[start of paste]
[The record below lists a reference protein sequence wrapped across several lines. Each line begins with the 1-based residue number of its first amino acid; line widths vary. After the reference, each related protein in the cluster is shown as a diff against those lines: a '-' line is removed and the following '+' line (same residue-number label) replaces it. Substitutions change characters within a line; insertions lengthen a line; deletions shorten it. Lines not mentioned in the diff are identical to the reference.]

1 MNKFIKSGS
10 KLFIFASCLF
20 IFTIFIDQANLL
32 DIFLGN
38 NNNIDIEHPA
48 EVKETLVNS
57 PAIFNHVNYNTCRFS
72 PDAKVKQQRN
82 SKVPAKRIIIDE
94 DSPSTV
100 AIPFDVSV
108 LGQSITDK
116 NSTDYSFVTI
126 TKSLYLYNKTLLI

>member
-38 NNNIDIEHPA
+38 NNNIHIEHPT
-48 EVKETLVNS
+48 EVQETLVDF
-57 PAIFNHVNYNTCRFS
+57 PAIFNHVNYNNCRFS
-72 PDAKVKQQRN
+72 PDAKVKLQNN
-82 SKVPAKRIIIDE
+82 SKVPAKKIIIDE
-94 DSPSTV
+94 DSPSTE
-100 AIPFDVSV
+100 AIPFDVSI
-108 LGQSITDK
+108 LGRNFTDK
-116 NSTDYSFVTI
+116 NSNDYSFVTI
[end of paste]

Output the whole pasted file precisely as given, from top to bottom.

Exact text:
[The record below lists a reference protein sequence wrapped across several lines. Each line begins with the 1-based residue number of its first amino acid; line widths vary. After the reference, each related protein in the cluster is shown as a diff against those lines: a '-' line is removed and the following '+' line (same residue-number label) replaces it. Substitutions change characters within a line; insertions lengthen a line; deletions shorten it. Lines not mentioned in the diff are identical to the reference.]

1 MNKFIKSGS
10 KLFIFASCLF
20 IFTIFIDQANLL
32 DIFLGN
38 NNNIDIEHPA
48 EVKETLVNS
57 PAIFNHVNYNTCRFS
72 PDAKVKQQRN
82 SKVPAKRIIIDE
94 DSPSTV
100 AIPFDVSV
108 LGQSITDK
116 NSTDYSFVTI
126 TKSLYLYNKTLLI

>member
-38 NNNIDIEHPA
+38 NNNIHIEHPT
-48 EVKETLVNS
+48 EVQETLVDF
-57 PAIFNHVNYNTCRFS
+57 PAIFNHVNYNNCRFS
-72 PDAKVKQQRN
+72 PDAKVKLQNN
-82 SKVPAKRIIIDE
+82 SKVPAKKIIIDE
-94 DSPSTV
+94 DSPSTE
-100 AIPFDVSV
+100 AIPFDVSI
-108 LGQSITDK
+108 LGRNFTDK
-116 NSTDYSFVTI
+116 NSNDYSFVTI